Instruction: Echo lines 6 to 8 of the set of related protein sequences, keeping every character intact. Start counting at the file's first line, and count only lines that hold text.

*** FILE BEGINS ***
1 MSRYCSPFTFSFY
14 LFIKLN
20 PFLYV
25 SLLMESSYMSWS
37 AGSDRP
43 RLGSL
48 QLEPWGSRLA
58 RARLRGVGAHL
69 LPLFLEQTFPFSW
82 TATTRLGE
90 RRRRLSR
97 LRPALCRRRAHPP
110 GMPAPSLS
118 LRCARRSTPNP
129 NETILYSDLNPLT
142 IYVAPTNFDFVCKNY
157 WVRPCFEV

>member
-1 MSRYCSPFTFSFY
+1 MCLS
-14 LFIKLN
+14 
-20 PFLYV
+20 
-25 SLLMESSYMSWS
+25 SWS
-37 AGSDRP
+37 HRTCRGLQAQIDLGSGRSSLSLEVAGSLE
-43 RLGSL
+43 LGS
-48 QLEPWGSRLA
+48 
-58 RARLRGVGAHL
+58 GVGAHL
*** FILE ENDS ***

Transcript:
43 RLGSL
48 QLEPWGSRLA
58 RARLRGVGAHL